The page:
The Shawns of America!  
Parents of modern dance 
Based on archival materials from The Mohan Khokar Dance Collection
e-mail: khokar1960@gmail.com 

Click on images for enlarged version
 
January 27, 2009  

Conducting a course recently on dance history (and how to write dance) for budding journalists drawn from various colleges, hosted by Attakalari of Bangalore, I have stumbled on some very interesting aspects of Indian dance history. For one, Indian classical dances owe its revival to foreigners, in no small measure. The Anna Pavlovas, the Shawns, the Ragini Devis, the La Meris... Twelve years ago, I was to do my Ph. D at the Tisch School of Art, New York University on the same subject and corresponded with Dr. Richard Schechner, the head, also an authority on the Ramayana. His work with India in the seventies and eighties on Ramlilas of north India is seminal. He was so happy to have my application and was very supportive and hopeful I would get to do my research on the above subject under his guidance but alas! my father (and the father-figure of Indian dance history) Mohan Khokar was diagnosed with cancer just that year and I had to forego my plans for Ph. D at Tisch and serve a much larger cause of Indian dance history at home. 

That study and my recent teachings point to the role of Ted Shawn and Ruth St Denis, the pioneering American dancers among whose students ranked Martha Graham, Doris Humphrey and Charles Weidman among many more legendary names. Martha Graham said, "Miss Ruth opened a door and I saw into a life."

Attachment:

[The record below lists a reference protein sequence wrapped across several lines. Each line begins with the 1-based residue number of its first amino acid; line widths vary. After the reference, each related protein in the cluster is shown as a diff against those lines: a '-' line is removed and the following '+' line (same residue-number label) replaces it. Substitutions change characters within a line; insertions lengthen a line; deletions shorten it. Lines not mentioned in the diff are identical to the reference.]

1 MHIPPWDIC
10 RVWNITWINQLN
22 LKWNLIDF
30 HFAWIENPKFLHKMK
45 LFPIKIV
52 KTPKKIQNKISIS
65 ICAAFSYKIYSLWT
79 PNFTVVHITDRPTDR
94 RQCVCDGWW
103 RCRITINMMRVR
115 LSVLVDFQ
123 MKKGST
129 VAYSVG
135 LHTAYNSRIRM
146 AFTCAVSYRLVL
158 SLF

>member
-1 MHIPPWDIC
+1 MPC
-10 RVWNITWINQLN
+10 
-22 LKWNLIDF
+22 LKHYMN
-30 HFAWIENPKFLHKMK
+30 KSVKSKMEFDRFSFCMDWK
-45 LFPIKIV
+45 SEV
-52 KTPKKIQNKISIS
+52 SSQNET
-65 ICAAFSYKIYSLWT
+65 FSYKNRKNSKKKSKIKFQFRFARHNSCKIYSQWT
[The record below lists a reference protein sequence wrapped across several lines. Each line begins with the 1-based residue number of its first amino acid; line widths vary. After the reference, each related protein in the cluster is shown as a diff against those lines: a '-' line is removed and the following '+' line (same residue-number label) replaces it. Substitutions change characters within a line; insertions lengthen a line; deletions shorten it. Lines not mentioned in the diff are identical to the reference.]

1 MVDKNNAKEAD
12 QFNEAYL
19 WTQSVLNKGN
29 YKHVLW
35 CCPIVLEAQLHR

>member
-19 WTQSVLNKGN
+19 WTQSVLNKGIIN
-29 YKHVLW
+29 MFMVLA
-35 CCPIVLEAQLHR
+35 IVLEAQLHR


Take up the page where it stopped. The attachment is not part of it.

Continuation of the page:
Ted Shawn was born in Kansas City, Missouri, on October 21, 1891 to Ellsworth Shawn and Mary Lee Booth and named Edwin Myers but the nickname Ted stuck for life. The family had a conformist background and he was thus admitted to a course in theology, to prepare him to become a preacher! He was growing up to be a strapping young man when at 18, he was struck by diphtheria and the illness left him somewhat paralysed from the hips down. As he was bed bound, he despaired and wondered what would become of him and his life and then by chance he thought of taking up dance to build muscles and immobilised limbs. But in those days, dancing by males was considered sissy and he did not want to become the butt of any jeering. 

He soon plucked courage and started ballroom dance training with simple steps and guide. It seems to help for in a few months he was walking! This humbled him and he saw dance in new light. He wanted to give dance something in return. He did. By becoming a great dancer, he gave dignity to the male dancer. 

Selecting a group of young men with sinewy bodies, he prepared a series of dances glorifying the male form. With this, he toured extensively, thus before long totally erasing the disdain for male dancers in USA. His became the first and only male dance company in America.  

Ted Shawn was just embarking on his life when, in 1914, he saw Ruth St Denis perform.  Ruth was born in New Jersey between 1877- 80 (the date is imprecise) and started her career as an actress. Like Isadora Duncan, who preceded her, Ruth was a revolutionary artiste who felt the need to break from the limitations of ballet. She saw the salvation of the dance not so much in the rhythms of classic Greece as in those of the Orient - Japan and India. Knowing fully well that the western mind could not assimilate the content of these dances of the East, with their gestures and movements that have come down through long generations as symbols of faith and legend, she made no attempt to reproduce them. Her aim was to give a fair and beautiful translation that would help American and European dance audiences come closer to Oriental cultures. In that she proved to be catalyst. 

Her many dances with Indian themes like 'Radha,' 'Incense,' 'Cobra,' 'Nautch Dance' made many come closer to things Indian and Ted Shawn was drawn to her art and her. He was convinced he had found a kindred spirit and convinced her too and the two got married. Denishawn the dance school and the dance company was born!